1) As a factual correction, all of the incidents DID occur on campus. The nature park, the “Inn at DePauw” and the “Fluttering Duck” are all elements that are a part of the campus. None of the incidents were “off campus”.

2) More importantly as a rebuttal, though, is that racism is a serious problem in the communities I serve (two neighboring parishes in addition to DePauw). As I shared in my homily this weekend, I am the Catholic chaplain at the local state prison, and in my annual training update there a few months ago, we went through all the gangs that are currently operating in the prison. They showed us tattoos and behaviors unique to each gang. They went through the Hispanic gangs, then the African American gangs, etc. The thing that I found to be really surprising: there are twice as many white supremacist gangs as there are any other type of gang.  Racism is certainly real and present in our communities.

The Archbishop of Indianapolis recently wrote a letter talking about the issues he sees in our communities (drug use, abortion, euthanasia, gun violence, how immigrants and refugees are viewed and treated) and he identified racism as one of those issues that we still battle in our Archdiocese.

So my main concern is that all the instances of racism seemed to be either minimized by Dreher or even possibly explained away completely. I don’t have nearly as hopeful a belief about these incidents. When students say that there have been white people in pick up trucks yelling things at students of color, the proper response isn’t to minimize that at all, but to instead stand in solidarity with those students and to ask them how we can help.

A final conclusion, if I may. While standing in solidarity with those who are affected, we can and should propose again the Christian message by asking the question to everyone: “What is a path forward?” “Where can we get the language that will show us a way forward?” “On what can we build again a culture of unity?” And the answer to that seems to me to be exactly the revolutionary proposal of Christ in the Gospels, echoed throughout the New Testament letters, the early Church, the saints, the Catechism, the social doctrine of the Church, and Archbishop Thompson: the COMPLETELY RADICAL and, until the appearance of Jesus of Nazareth, completely unheard of notion that EVERY human person has EQUAL dignity and the fact that every human person has dignity completely changes EVERYTHING!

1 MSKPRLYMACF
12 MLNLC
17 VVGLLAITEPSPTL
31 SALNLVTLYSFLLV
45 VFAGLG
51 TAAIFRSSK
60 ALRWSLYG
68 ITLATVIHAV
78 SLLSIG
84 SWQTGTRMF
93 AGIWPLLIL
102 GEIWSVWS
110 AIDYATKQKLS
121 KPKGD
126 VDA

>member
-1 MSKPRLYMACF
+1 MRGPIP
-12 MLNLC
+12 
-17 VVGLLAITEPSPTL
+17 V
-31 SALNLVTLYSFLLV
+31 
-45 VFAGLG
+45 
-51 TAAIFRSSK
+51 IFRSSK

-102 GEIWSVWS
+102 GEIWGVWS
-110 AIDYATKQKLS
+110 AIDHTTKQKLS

We recognize that elements of the Truth are found in other faith traditions, but in this area in particular, the Christian proposal to the world stands out and needs repeated: there is no other credible way to build a system around the dignity of the human person without the foundational notion that the dignity of every person comes from the fact that they are created in the image and likeness of God.

Some will say, “Slow down there, Catholics, you all have failed in this realm of racism too!” To that we say, “We know, and we’re deeply saddened by the failures of the past and present, but we have these teachings not about things we’re all living perfectly but about things we still FAIL at. If they were things that we all could do automatically without teaching and guidance, we wouldn’t need the teaching. But we can also note that the criticism of the behavior of those who’ve failed in the past comes FROM the Christian notions of right and wrong. Put another way, the very notion of racism would not have even have been developed if not for the completely radical teaching of Jesus Christ and His Church on the dignity of the human person.

This seems like the discussion to be having with the form of liberalism that has stripped itself of its Christian roots. It seems like the best way to have that discussion is to start by standing alongside those who are expressing hurt and grievances, and, while standing alongside them, start to have the discussions about how we go about reestablishing a greater respect for every human person once again!

Sunday, April 15, 2018

My Position on Amoris Laetitia Footnote 351

“You are well aware that often the fidelity of priests — indeed, let us say, of the Church — to this truth and to the consequent moral norms taught by Humanae Vitae and Familiaris Consortio often must be paid for at a high price. One is often mocked, accused of misunderstanding and harshness, and more...This is the fate of every witness to the truth, as we know."
- St. John Paul II -

I post this for two reasons:

1) My conscience requires it of me.

2) As a mathematics major in college, I am a subscriber to "Chaos Theory", the mathematical theory that "if a butterfly flaps its wings in the Amazon, it eventually has an effect on the weather in Tokyo".  I am a priest in rural Indiana, I am thus, hopefully like Therese, "small".  In posting this my hope is that this post, particularly as it is joined to other priests and bishops who have already or who will in the future make similar statements, might have an affect on the "weather" in Rome, if that be the Will of God.